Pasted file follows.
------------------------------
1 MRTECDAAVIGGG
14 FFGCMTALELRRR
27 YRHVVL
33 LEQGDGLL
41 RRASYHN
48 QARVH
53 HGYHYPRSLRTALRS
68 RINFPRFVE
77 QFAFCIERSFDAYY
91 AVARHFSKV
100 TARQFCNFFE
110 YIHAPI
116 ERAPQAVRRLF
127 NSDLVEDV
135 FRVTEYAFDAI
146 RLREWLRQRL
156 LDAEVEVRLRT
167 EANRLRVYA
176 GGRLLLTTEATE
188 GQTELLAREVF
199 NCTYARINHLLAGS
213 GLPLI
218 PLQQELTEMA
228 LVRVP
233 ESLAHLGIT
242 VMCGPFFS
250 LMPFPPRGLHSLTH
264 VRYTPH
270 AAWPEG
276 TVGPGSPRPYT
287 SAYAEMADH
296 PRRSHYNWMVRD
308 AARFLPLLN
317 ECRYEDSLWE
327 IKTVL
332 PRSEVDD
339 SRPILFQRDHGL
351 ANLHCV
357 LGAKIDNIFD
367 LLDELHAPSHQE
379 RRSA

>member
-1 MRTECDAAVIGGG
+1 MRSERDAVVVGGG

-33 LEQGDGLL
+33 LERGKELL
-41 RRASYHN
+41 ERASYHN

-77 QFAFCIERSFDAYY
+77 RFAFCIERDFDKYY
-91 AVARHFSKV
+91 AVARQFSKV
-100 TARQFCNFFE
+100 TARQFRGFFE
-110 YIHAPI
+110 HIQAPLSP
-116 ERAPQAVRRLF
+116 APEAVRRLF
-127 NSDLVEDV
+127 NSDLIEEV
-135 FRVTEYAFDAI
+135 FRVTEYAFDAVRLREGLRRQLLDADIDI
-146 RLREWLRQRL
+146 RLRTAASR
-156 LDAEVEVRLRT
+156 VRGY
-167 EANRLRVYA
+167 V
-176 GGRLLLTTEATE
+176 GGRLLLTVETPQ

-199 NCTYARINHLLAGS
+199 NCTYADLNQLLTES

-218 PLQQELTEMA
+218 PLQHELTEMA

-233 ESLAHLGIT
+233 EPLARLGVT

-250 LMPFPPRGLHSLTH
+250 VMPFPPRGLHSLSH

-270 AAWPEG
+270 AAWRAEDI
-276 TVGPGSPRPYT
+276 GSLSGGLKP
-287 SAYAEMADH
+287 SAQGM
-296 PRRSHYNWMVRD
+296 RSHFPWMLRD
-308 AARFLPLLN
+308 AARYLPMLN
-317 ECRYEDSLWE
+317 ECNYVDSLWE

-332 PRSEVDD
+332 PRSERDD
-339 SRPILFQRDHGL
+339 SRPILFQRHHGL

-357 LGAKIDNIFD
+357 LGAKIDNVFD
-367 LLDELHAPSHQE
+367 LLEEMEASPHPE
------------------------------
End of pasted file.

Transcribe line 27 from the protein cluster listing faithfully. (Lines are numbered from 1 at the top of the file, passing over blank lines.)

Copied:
250 LMPFPPRGLHSLTH